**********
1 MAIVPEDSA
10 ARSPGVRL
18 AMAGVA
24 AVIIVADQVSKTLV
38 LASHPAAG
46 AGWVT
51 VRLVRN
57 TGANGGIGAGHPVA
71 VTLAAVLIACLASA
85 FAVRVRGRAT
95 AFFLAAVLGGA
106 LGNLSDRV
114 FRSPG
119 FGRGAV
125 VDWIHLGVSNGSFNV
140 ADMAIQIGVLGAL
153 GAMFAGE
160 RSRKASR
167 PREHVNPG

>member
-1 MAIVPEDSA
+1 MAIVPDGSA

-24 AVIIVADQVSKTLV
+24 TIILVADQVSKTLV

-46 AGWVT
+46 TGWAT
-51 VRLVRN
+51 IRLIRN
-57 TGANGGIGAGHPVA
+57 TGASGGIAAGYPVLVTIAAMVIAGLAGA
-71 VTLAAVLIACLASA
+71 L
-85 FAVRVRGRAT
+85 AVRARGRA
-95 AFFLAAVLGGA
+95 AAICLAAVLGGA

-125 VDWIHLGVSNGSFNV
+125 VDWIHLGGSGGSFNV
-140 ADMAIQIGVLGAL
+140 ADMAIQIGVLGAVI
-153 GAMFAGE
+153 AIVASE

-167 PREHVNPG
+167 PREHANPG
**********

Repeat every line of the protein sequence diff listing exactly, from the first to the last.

1 MAIVPEDSA
10 ARSPGVRL
18 AMAGVA
24 AVIIVADQVSKTLV
38 LASHPAAG
46 AGWVT
51 VRLVRN
57 TGANGGIGAGHPVA
71 VTLAAVLIACLASA
85 FAVRVRGRAT
95 AFFLAAVLGGA
106 LGNLSDRV
114 FRSPG
119 FGRGAV
125 VDWIHLGVSNGSFNV
140 ADMAIQIGVLGAL
153 GAMFAGE
160 RSRKASR
167 PREHVNPG

>member
-1 MAIVPEDSA
+1 MAIVPDGSA

-24 AVIIVADQVSKTLV
+24 TIILVADQVSKTLV

-46 AGWVT
+46 TGWAT
-51 VRLVRN
+51 IRLIRN
-57 TGANGGIGAGHPVA
+57 TGASGGIAAGYPVLVTIAAMVIAGLAGA
-71 VTLAAVLIACLASA
+71 L
-85 FAVRVRGRAT
+85 AVRARGRA
-95 AFFLAAVLGGA
+95 AAICLAAVLGGA

-125 VDWIHLGVSNGSFNV
+125 VDWIHLGGSGGSFNV
-140 ADMAIQIGVLGAL
+140 ADMAIQIGVLGAVI
-153 GAMFAGE
+153 AIVASE

-167 PREHVNPG
+167 PREHANPG